American & English papers work well together. Right now the cost of English papers (especially in the wider widths) is higher due to value of the dollar (down) overseas and increased shipping costs. The weight of the English papers is pretty consistent (with the exception of the heavier dark colors) Depending on which American papers you use weight can vary from color to color, again with darker colors being somewhat heavier. English strips and Paplin Product strips come in the 4 standard widths 1/16", 1/8", ¼" & 3/8". Most Lake City papers come in all four widths although some of their colors are not available in 1/16". Quilled Creations strips come in 1/8', ¼", and 3/8".
In the 1970's, 24" was the standard length for American quilling strips. That is no longer the case. Lake City papers are 24' long with the exception of their new watercolors, which are 12". Paplin papers, another American paper, are generally 23" long. Quilled creations papers (American) are about 18" long, their graduated papers are about 12" long. English papers are 17" long with their graduated and dark centers 12" long.
When I brought English papers into my inventory they came in a much larger variety of colors than American papers, including some of the dark "jewel tones" like navy, hunter green, royal purple etc. Now many of those colors are available here in the states (mainly Paplin papers which are actually a nicer working weight than the English dark colors) I have been told that the heavier weight has something to do with being able to take the darker dye, although the Paplin black is a nice easy weight to work with. The English also have some wonderful novelty papers, graduated strips where the color darkens as it goes up the strip, dark center strips, two toned strips (one color on one side of the paper, a different color on the other side), fluorescent colors, ultra white, pearlized edged papers, gold & silver edges. Not to be out done Paplin Products and Lake City have come out with lines of pearlized and metallic papers (not just on edge all the way through). Paper weights can vary, specialty papers, like parchment, tend to be a lighter weight. Some of the "quilling" paper sold in scrapbooking stores, (especially the tube paper sold as "quillstix") is very heavy, almost as heavy as cardstock. Unfortunately, some members of the scrapbooking community are saying this is the only weight that will hold up in a scrapbook. Those of us who have been quilling for a while know that this is not accurate. Regular quilling paper is incredibly strong when rolled and placed on edge.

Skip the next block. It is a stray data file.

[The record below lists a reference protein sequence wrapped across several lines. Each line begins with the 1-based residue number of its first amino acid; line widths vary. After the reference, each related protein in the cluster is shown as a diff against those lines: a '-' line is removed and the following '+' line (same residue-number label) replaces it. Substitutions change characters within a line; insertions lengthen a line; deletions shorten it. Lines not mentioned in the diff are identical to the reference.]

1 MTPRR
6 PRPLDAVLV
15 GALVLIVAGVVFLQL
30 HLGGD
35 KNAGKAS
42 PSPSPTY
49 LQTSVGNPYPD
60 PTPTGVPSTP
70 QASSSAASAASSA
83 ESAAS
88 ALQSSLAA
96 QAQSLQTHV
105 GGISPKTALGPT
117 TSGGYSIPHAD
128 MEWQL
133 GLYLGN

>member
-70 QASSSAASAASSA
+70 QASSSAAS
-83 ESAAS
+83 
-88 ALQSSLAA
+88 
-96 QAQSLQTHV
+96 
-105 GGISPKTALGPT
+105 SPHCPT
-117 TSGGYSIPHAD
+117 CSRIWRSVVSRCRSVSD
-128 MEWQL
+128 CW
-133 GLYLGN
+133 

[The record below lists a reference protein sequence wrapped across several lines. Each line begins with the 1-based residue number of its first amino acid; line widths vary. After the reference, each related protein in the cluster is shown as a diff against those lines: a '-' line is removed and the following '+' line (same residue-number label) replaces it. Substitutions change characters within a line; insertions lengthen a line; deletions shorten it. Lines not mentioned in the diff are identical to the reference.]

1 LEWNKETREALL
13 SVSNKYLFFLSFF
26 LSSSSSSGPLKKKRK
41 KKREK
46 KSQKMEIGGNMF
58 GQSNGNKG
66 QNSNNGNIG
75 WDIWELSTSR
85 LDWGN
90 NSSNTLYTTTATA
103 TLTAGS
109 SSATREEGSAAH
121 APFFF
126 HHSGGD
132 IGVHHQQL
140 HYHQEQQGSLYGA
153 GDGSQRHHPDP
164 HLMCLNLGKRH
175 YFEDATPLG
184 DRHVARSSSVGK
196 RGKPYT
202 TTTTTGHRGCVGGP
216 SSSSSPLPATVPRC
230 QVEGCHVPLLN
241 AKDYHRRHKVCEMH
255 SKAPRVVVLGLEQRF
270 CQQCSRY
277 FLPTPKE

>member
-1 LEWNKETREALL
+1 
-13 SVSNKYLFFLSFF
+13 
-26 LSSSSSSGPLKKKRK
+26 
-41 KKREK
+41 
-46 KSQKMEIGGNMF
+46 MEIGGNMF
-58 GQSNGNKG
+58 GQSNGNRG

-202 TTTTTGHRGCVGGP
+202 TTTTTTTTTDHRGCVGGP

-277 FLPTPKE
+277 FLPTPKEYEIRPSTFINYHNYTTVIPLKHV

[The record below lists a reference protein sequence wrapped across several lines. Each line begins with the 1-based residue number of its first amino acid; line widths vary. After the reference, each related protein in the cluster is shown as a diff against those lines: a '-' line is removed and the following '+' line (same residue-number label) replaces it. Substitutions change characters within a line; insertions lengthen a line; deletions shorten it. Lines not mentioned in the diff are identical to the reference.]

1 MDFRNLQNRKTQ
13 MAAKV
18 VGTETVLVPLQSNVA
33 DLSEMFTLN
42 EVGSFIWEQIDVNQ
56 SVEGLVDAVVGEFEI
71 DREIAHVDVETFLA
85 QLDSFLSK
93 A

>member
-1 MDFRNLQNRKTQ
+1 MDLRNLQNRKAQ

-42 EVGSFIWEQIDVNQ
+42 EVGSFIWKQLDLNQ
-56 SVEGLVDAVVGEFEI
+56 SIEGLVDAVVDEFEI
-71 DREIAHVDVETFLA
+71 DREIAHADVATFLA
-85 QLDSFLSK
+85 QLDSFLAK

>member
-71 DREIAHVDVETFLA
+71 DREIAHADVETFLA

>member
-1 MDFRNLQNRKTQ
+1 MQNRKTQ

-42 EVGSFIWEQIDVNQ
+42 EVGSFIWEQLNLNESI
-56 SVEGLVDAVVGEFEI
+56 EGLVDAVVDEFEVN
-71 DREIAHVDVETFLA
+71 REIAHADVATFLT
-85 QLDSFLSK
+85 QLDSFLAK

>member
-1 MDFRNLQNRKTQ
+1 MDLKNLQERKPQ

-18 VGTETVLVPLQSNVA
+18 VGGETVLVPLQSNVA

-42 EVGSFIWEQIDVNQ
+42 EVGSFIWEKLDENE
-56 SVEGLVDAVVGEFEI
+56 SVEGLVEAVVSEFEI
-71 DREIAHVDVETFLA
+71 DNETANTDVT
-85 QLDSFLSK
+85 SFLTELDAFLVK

Since we carry so many different kinds of papers here at Whimsiquills, I have tried them all. I don't like working with the heavy "card stock" like papers, and find them difficult to finger roll without getting unwanted creases. If I have to roll a heavier paper, I generally use a tool to keep tension even.
All of the choices now available can cause some confusion for new quillers. I find that all of the papers can work pretty well together if you are just careful to measure the strips you cut from the different brands. For example: if you are using an English yellow for the center of a flower, but an American orchid for the petals, you will want to start out with the same length strips. If you are using the English navy blue (which is a heavier weight), you will either have to make the strip a little shorter to compensate for the larger size center, or perhaps make a couple of extra petals for your flower.